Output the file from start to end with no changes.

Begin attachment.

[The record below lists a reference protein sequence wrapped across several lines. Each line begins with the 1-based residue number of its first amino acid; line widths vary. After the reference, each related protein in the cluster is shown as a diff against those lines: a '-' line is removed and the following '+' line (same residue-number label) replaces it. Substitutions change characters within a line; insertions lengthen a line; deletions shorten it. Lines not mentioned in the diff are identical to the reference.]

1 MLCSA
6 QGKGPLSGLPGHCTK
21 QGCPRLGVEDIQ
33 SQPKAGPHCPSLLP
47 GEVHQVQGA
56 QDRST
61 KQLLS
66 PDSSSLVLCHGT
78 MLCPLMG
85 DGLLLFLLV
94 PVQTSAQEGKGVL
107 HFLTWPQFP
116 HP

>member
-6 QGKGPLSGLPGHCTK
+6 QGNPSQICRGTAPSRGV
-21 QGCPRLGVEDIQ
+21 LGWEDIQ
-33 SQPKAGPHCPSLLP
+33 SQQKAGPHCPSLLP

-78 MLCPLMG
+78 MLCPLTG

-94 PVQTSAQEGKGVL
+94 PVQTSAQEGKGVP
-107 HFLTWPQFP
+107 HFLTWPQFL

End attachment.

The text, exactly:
[The record below lists a reference protein sequence wrapped across several lines. Each line begins with the 1-based residue number of its first amino acid; line widths vary. After the reference, each related protein in the cluster is shown as a diff against those lines: a '-' line is removed and the following '+' line (same residue-number label) replaces it. Substitutions change characters within a line; insertions lengthen a line; deletions shorten it. Lines not mentioned in the diff are identical to the reference.]

1 MLCSA
6 QGKGPLSGLPGHCTK
21 QGCPRLGVEDIQ
33 SQPKAGPHCPSLLP
47 GEVHQVQGA
56 QDRST
61 KQLLS
66 PDSSSLVLCHGT
78 MLCPLMG
85 DGLLLFLLV
94 PVQTSAQEGKGVL
107 HFLTWPQFP
116 HP

>member
-6 QGKGPLSGLPGHCTK
+6 QGNPSQICRGTAPSRGV
-21 QGCPRLGVEDIQ
+21 LGWEDIQ
-33 SQPKAGPHCPSLLP
+33 SQQKAGPHCPSLLP

-78 MLCPLMG
+78 MLCPLTG

-94 PVQTSAQEGKGVL
+94 PVQTSAQEGKGVP
-107 HFLTWPQFP
+107 HFLTWPQFL